Silk is the ultimate luxury fiber. It's lustrous, strong, feels good against your skin—and it has a reputation for being a pain to sew.
In this guide, you’ll learn everything you need to know about sewing with silk.
- All the different types of silk
- How to sew with it
- And how to care for it
What is silk?
Silk is a natural fiber known for its luxurious hand, natural luster, and its strength.
It’s most commonly produced boiling silk worm cocoons until they unravel. The resulting fiber is then processed, spun into yarn, and woven.
Silk fiber transforms into a variety of different fabrics depending on how the yarn is spun or how the fabric is woven.
What are the different kinds of silk?
Generally, silk fabrics tend to be lightweight, but some silks have more drape while others have a bit more body.
In general, choose a drapier silk for patterns with more ease, flowing silhouettes, or draped elements like cowls or ties.
Silks with less drape tend to emphasize the cut of your garment. They have a tendency to sit away from your body, rather than fall against it.
Silks with more drape
All of these silks will work for patterns that require drape so that the garment flows and hangs on your body. Many of these silks are sheer or semi-sheer. All the examples below are silk fabrics from Mood Fabrics.
Silks with more body
These silks will sit further away from your body, so they will emphasize the silhouette of your garment. All of these images are silks from Mood Fabrics.
How to pre-wash and care for silk
Most manufactured silk garments are dry-clean only, and you can certainly dry-clean your finished garment, but here are tips for pre-washing and caring for silk at home.
Most silks will shrink and they each wash up a little differently, so always wash a test piece before treating the entire cut of fabric.
To pretreat or wash, soak in lukewarm (between room and body temperature) water. You can add a little distilled white vinegar and a very small amount of gentle detergent like Woolite.
Lightly agitate, then allow to sit for a few minutes. Rinse in lukewarm water and gently squeeze out the excess water. Roll your fabric in a clean towel to remove the excess water and lay flat to dry.
To release any wrinkles, press your yardage or garment while slightly damp. Be sure to use a low iron setting and a press cloth.
How to sew with silk
Cutting: Use a rotary cutter or very sharp shears to cut your fabric. If you are working with a slippery silk, consider cutting single layer to reduce slip.
Spray stabilizer: You can pretreat your silk fabrics with spray stabilizer. This will lend your fabric a paper-like hand, making it much easier to cut and sew. The only catch is that you will have to wash your fabric before applying the stabilizer to pre-shrink, then again after constructing the garment to remove the stabilizer. This won’t work for silks that are dry-clean only.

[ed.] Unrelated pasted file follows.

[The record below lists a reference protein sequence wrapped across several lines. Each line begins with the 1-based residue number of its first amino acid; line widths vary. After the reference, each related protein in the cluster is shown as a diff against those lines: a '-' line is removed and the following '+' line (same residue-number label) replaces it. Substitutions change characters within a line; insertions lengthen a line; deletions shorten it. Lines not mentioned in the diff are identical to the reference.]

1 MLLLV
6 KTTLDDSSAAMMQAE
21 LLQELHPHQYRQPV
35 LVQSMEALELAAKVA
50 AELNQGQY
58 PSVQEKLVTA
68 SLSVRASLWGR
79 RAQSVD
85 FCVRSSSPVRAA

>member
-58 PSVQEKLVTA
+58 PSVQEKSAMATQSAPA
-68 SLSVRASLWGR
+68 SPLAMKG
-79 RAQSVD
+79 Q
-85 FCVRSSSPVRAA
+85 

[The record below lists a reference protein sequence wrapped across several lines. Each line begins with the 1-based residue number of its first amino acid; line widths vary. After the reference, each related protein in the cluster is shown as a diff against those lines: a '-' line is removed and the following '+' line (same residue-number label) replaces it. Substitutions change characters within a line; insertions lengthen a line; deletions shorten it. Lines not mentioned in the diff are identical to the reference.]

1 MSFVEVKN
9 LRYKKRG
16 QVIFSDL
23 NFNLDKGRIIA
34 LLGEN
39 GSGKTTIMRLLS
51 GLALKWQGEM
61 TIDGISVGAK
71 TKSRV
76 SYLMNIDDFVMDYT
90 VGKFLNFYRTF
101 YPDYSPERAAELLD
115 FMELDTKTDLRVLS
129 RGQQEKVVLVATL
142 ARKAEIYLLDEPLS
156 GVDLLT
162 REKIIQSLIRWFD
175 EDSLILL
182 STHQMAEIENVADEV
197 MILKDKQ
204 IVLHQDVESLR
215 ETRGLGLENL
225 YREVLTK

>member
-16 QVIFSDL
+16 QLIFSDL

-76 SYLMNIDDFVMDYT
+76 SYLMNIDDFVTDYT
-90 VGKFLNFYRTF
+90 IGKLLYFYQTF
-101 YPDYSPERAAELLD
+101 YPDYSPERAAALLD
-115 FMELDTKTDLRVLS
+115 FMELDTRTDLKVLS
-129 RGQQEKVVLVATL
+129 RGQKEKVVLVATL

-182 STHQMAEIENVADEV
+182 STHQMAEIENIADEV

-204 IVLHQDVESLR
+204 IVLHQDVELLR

To spray stabilize, lay your dry, pre-washed fabric out on a flat surface in a single layer and apply the stabilizer according to package instructions. Allow your fabric to dry, then cut and sew.
Needles and pins: Use sharp and lightweight pins and needles on silk to avoid damaging the fabric. Silk pins can be used during cutting and construction. For needles, try a Microtex needle in a size 60 or 70 depending on the weight of your fabric. These pins are Clover glass head silk pins from Blackbird Fabrics.
Thread: You might be tempted to use silk thread to sew silk, but silk thread is better suited for basting, because it’s so slippery. Cotton thread is not as strong as polyester, so it is less likely to cut into your fabric during wear, but high-quality polyester thread will work.
- Opt for a slightly shorter stitch length. For medium-weight silks use a 2-2.5 mm stitch, and for lightweight silks try a 1.5-2 mm stitch.
- While sewing apply gentle tension to your fabric by holding it both in front of and behind the presser foot.
- If your fabric gets sucked into your throat plate at the beginning and end of your stitch, try placing tissue beneath your fabric.
- Use extra care when pressing silk to avoid scorching or leaving any marks on your project. Use a low heat setting and a press cloth.
- Don’t use a back and forth ironing motion. Instead, use an up and down pressing motion to avoid stretching or warping your fabric.
- For most silk projects, a French seam is the ideal finish because it addresses any unraveling and creates a clean look on sheer and semi-sheer fabrics.
- On lined silk garments, pinked seams will combat any unraveling.
- Use a serger for a more casual finish, but use the 3-thread set-up to reduce any bulk.
- On lightweight silks, use a baby hem or a rolled hem to finish. See this video tutorial for a baby hem.
- On heavier silks with a deeper hem, a hand-sewn hem with hem tape can be a lovely finish.
If you want to see a gorgeous silk project in action, watch this video about Sarai's Laura skirt.
Do you have any questions about working with silk? Or any tips to share? Comment and let us know!